Israel’s military hit sites in Lebanon and Gaza early on Friday, in retaliation for rocket attacks it blamed on the Hamas group, as tensions following Israeli police raids this week on the Al-Aqsa mosque in Jerusalem threatened to spiral out of control.
Loud blasts rocked different areas of Gaza, as Israel said its jets hit targets including tunnels and weapons manufacturing sites of Hamas, which controls the blockaded southern coastal strip, as well as a heavy machine gun used for anti-aircraft fire.
As daybreak neared, the military said it had also struck Hamas targets in southern Lebanon, where residents around the area of the Rashidiyeh refugee camp reported three loud blasts.
Two Lebanese security sources said the strike hit a small structure on farmland near the area from which the rockets had been launched earlier. They had no reports of casualties.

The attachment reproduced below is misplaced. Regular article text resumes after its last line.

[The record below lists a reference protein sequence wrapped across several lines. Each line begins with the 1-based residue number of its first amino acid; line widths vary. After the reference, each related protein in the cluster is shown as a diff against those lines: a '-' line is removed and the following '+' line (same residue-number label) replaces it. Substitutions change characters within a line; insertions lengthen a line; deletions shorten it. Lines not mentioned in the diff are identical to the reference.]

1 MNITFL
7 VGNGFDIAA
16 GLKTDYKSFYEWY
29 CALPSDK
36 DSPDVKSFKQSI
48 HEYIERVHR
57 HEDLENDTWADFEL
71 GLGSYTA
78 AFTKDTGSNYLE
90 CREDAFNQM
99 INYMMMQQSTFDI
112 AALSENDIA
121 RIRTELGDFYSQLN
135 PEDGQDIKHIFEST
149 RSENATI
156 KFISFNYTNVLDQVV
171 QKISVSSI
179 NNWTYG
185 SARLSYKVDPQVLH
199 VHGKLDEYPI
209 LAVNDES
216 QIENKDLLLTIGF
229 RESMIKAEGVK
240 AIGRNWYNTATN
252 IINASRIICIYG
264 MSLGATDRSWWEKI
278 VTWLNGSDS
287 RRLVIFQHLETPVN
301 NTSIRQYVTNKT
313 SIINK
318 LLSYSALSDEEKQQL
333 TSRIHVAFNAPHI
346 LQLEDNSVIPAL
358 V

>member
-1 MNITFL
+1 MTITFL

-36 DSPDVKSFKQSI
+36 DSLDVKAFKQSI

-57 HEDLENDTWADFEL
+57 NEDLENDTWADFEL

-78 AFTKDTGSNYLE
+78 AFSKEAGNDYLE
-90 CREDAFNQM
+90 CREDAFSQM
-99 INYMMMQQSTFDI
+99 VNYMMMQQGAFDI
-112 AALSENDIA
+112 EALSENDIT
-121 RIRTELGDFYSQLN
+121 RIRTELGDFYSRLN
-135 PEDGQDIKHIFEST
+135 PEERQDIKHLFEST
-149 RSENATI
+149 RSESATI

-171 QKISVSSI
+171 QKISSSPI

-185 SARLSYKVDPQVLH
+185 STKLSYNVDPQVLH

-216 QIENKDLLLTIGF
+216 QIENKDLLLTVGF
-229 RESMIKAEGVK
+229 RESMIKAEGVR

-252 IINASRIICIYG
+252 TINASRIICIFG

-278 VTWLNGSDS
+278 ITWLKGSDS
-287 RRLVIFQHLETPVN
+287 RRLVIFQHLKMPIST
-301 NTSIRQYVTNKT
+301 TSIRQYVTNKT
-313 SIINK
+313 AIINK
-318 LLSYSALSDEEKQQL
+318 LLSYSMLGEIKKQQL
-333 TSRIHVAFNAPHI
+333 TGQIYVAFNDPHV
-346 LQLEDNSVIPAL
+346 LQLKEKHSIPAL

The strikes came in response to rocket attacks from Lebanon towards northern Israeli areas, which Israeli officials blamed on Hamas. The Israel occupation forces said 34 rockets were launched from Lebanon, of which 25 were intercepted by air defense systems. It was the biggest such attack since 2006, when Israel fought a war with the heavily armed Hezbollah group.
“Israel’s response, tonight and later, will exact a significant price from our enemies,” Israeli Prime Minister Benjamin Netanyahu said following a security cabinet meeting.
As the Israeli jets struck in Gaza, salvos of rockets were fired in response and sirens sounded in Israeli towns and cities in bordering areas. However, there were no reports of serious casualties.
The cross border strikes came amid an escalating confrontation over Israeli occupation forces raids at the Al-Aqsa mosque compound in Jerusalem during the Muslim holy month of Ramadan, which this year coincides with the Jewish Passover holiday.
“We hold the Zionist occupation fully responsible for the grave escalation and the flagrant aggression against the Gaza Strip and for the consequences that will bring onto the region,” Hamas said in a statement.